Advanced Manufacturing: The budget includes $1.89B in new funding to build out the National Network for Manufacturing Innovation and $141 million for the Hollings Manufacturing Extension Partnership. These efforts will connect researchers, companies, and entrepreneurs to promote high-tech manufacturing. Virginia is home to the Commonwealth Center for Advanced Manufacturing and a leader in advanced manufacturing. 

Power+ Plan: The budget proposes a series of proposals to invest in Appalachian communities and support workers and regions that have been negatively affected by the downturn in the coal industry. It includes dedicated support for coal communities in the Appalachian Regional Commission, Economic Development Administration, USDA Rural Development and the Abandoned Mine Lands Program, as well as grants to states that have recently experienced major dislocation events for job training grants under the Department of Labor Dislocated Workers National Reserve.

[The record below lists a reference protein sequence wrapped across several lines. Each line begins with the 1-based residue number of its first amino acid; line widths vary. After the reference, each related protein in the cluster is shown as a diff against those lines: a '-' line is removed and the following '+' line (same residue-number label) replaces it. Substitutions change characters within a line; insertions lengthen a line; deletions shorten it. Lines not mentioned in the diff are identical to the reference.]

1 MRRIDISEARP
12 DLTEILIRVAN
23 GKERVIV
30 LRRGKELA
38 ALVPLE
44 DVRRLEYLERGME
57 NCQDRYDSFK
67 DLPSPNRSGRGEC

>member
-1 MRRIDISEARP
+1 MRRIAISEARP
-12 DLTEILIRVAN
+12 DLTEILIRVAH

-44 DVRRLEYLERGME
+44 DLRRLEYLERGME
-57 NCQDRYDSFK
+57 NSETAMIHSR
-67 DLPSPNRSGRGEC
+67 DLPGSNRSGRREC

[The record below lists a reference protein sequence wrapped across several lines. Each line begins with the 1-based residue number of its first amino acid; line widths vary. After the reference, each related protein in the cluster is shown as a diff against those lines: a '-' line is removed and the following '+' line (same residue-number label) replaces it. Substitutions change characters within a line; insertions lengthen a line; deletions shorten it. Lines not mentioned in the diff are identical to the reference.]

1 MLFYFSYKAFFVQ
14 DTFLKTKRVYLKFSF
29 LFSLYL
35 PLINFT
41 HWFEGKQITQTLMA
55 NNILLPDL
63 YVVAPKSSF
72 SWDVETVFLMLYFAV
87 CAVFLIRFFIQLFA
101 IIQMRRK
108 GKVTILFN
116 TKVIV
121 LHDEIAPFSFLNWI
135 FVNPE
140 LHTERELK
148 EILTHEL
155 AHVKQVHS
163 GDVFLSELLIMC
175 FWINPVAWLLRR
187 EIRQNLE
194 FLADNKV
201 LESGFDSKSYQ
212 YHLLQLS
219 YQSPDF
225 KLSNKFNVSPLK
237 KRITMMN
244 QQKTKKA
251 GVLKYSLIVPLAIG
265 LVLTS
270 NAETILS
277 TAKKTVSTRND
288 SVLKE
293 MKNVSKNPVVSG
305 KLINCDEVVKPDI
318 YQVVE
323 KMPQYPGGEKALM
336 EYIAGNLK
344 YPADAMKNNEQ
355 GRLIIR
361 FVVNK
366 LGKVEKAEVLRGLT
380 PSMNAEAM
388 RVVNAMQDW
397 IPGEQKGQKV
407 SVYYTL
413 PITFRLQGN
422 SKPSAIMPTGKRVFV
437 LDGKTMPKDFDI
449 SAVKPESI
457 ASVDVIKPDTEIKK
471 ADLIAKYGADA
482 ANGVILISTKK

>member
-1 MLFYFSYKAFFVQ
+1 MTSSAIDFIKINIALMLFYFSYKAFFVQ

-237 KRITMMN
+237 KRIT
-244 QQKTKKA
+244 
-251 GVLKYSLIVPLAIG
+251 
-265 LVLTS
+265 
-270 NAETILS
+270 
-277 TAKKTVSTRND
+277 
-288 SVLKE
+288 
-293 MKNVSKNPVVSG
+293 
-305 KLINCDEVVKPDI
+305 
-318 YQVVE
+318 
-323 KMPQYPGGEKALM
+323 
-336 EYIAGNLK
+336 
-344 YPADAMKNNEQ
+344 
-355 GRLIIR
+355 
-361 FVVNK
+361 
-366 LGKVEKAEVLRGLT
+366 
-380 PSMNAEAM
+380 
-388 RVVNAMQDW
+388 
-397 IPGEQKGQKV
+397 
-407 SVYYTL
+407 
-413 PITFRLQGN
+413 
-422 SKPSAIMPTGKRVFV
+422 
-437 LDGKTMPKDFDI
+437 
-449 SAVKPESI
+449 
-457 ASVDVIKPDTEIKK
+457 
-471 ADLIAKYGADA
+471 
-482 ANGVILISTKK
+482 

Chesapeake Deep Creek Bridge: The budget proposes $12 million from the U.S. Army Corps of Engineers to construct a new modern bridge in the City of Chesapeake on Route 17 Business over the Atlantic Intracoastal Waterway. The current two-lane bridge connects a four-lane road on both sides, causing a traffic bottleneck and obstructing an emergency evacuation route. The bridge was built in 1934 and is today functionally obsolete. Kaine and Warner have steadfastly advocated for several years the Army Corps and the Office of Management & Budget for this project as a key mode of relieving traffic congestion in Chesapeake.